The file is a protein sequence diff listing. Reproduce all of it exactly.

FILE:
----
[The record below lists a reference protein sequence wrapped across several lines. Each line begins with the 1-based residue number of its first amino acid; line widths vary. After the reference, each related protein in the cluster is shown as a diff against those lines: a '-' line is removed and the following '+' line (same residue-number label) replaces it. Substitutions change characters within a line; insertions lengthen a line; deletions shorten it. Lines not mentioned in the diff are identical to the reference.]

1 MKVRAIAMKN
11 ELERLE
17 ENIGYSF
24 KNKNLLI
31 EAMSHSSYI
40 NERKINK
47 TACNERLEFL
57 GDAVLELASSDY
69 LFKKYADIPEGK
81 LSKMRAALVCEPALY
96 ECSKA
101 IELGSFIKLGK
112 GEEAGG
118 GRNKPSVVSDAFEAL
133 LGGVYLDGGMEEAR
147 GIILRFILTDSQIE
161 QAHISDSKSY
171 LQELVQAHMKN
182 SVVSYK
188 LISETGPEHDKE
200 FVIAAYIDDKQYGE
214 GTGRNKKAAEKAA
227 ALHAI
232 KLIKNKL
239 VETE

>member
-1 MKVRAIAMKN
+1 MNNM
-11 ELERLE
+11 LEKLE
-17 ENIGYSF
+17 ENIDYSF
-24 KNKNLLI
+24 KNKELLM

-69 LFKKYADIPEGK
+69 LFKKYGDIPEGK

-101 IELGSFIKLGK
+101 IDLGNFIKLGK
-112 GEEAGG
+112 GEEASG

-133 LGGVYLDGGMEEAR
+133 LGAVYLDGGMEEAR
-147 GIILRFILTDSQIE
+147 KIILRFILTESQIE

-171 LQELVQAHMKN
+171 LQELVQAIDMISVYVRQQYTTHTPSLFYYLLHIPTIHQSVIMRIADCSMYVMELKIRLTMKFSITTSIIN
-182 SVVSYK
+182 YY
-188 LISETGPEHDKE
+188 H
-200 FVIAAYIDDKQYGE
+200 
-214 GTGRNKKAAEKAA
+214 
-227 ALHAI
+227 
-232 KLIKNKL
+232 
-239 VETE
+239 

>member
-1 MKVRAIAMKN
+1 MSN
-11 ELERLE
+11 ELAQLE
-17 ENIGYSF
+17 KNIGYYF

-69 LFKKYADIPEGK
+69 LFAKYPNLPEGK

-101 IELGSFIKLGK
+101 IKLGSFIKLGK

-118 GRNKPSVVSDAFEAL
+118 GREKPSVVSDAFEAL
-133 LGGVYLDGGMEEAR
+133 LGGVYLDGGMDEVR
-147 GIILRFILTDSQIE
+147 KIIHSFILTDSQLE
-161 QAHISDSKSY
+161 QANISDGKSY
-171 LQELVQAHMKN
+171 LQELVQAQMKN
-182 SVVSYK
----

[The record below lists a reference protein sequence wrapped across several lines. Each line begins with the 1-based residue number of its first amino acid; line widths vary. After the reference, each related protein in the cluster is shown as a diff against those lines: a '-' line is removed and the following '+' line (same residue-number label) replaces it. Substitutions change characters within a line; insertions lengthen a line; deletions shorten it. Lines not mentioned in the diff are identical to the reference.]

1 MKVRAIAMKN
11 ELERLE
17 ENIGYSF
24 KNKNLLI
31 EAMSHSSYI
40 NERKINK
47 TACNERLEFL
57 GDAVLELASSDY
69 LFKKYADIPEGK
81 LSKMRAALVCEPALY
96 ECSKA
101 IELGSFIKLGK
112 GEEAGG
118 GRNKPSVVSDAFEAL
133 LGGVYLDGGMEEAR
147 GIILRFILTDSQIE
161 QAHISDSKSY
171 LQELVQAHMKN
182 SVVSYK
188 LISETGPEHDKE
200 FVIAAYIDDKQYGE
214 GTGRNKKAAEKAA
227 ALHAI
232 KLIKNKL
239 VETE

>member
-1 MKVRAIAMKN
+1 MNNM
-11 ELERLE
+11 LEKLE
-17 ENIGYSF
+17 ENIDYSF
-24 KNKNLLI
+24 KNKELLM

-69 LFKKYADIPEGK
+69 LFKKYGDIPEGK

-101 IELGSFIKLGK
+101 IDLGNFIKLGK
-112 GEEAGG
+112 GEEASG

-133 LGGVYLDGGMEEAR
+133 LGAVYLDGGMEEAR
-147 GIILRFILTDSQIE
+147 KIILRFILTESQIE

-171 LQELVQAHMKN
+171 LQELVQAIDMISVYVRQQYTTHTPSLFYYLLHIPTIHQSVIMRIADCSMYVMELKIRLTMKFSITTSIIN
-182 SVVSYK
+182 YY
-188 LISETGPEHDKE
+188 H
-200 FVIAAYIDDKQYGE
+200 
-214 GTGRNKKAAEKAA
+214 
-227 ALHAI
+227 
-232 KLIKNKL
+232 
-239 VETE
+239 

>member
-1 MKVRAIAMKN
+1 MSN
-11 ELERLE
+11 ELAQLE
-17 ENIGYSF
+17 KNIGYYF

-69 LFKKYADIPEGK
+69 LFAKYPNLPEGK

-101 IELGSFIKLGK
+101 IKLGSFIKLGK

-118 GRNKPSVVSDAFEAL
+118 GREKPSVVSDAFEAL
-133 LGGVYLDGGMEEAR
+133 LGGVYLDGGMDEVR
-147 GIILRFILTDSQIE
+147 KIIHSFILTDSQLE
-161 QAHISDSKSY
+161 QANISDGKSY
-171 LQELVQAHMKN
+171 LQELVQAQMKN
-182 SVVSYK